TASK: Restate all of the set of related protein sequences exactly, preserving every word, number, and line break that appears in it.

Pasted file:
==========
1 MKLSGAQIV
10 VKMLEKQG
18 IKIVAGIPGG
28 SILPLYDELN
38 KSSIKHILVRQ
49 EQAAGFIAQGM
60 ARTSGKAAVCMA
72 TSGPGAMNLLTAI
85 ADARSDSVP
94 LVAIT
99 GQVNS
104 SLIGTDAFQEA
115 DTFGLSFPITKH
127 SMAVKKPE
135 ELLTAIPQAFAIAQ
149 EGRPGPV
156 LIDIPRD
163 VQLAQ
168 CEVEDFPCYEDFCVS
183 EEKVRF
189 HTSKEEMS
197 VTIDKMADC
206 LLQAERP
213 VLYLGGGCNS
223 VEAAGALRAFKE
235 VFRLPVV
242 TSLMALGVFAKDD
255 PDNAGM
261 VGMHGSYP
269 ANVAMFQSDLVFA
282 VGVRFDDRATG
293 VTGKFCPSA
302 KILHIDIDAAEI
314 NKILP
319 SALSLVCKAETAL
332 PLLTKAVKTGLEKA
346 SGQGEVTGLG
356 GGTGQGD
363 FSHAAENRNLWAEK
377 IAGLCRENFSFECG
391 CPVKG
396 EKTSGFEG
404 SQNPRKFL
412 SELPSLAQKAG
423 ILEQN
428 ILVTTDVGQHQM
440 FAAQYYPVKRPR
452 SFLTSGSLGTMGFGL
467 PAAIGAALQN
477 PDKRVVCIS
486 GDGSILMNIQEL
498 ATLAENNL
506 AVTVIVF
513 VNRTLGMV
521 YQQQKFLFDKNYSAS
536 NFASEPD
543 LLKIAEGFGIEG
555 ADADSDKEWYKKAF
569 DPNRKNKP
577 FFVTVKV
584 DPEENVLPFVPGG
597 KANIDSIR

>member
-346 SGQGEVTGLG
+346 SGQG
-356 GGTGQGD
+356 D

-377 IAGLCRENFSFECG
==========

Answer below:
1 MKLSGAQIV
10 VKMLEKQG
18 IKIVAGIPGG
28 SILPLYDELN
38 KSSIKHILVRQ
49 EQAAGFIAQGM
60 ARTSGKAAVCMA
72 TSGPGAMNLLTAI
85 ADARSDSVP
94 LVAIT
99 GQVNS
104 SLIGTDAFQEA
115 DTFGLSFPITKH
127 SMAVKKPE
135 ELLTAIPQAFAIAQ
149 EGRPGPV
156 LIDIPRD
163 VQLAQ
168 CEVEDFPCYEDFCVS
183 EEKVRF
189 HTSKEEMS
197 VTIDKMADC
206 LLQAERP
213 VLYLGGGCNS
223 VEAAGALRAFKE
235 VFRLPVV
242 TSLMALGVFAKDD
255 PDNAGM
261 VGMHGSYP
269 ANVAMFQSDLVFA
282 VGVRFDDRATG
293 VTGKFCPSA
302 KILHIDIDAAEI
314 NKILP
319 SALSLVCKAETAL
332 PLLTKAVKTGLEKA
346 SGQGEVTGLG
356 GGTGQGD
363 FSHAAENRNLWAEK
377 IAGLCRENFSFECG
391 CPVKG
396 EKTSGFEG
404 SQNPRKFL
412 SELPSLAQKAG
423 ILEQN
428 ILVTTDVGQHQM
440 FAAQYYPVKRPR
452 SFLTSGSLGTMGFGL
467 PAAIGAALQN
477 PDKRVVCIS
486 GDGSILMNIQEL
498 ATLAENNL
506 AVTVIVF
513 VNRTLGMV
521 YQQQKFLFDKNYSAS
536 NFASEPD
543 LLKIAEGFGIEG
555 ADADSDKEWYKKAF
569 DPNRKNKP
577 FFVTVKV
584 DPEENVLPFVPGG
597 KANIDSIR

>member
-346 SGQGEVTGLG
+346 SGQG
-356 GGTGQGD
+356 D

-377 IAGLCRENFSFECG